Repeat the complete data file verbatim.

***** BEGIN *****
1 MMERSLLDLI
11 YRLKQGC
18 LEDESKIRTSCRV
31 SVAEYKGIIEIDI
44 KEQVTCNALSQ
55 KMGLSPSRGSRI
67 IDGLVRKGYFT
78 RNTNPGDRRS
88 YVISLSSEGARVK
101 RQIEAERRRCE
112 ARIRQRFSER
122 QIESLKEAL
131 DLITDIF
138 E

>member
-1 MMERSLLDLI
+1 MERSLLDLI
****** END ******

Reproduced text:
1 MMERSLLDLI
11 YRLKQGC
18 LEDESKIRTSCRV
31 SVAEYKGIIEIDI
44 KEQVTCNALSQ
55 KMGLSPSRGSRI
67 IDGLVRKGYFT
78 RNTNPGDRRS
88 YVISLSSEGARVK
101 RQIEAERRRCE
112 ARIRQRFSER
122 QIESLKEAL
131 DLITDIF
138 E

>member
-1 MMERSLLDLI
+1 MERSLLDLI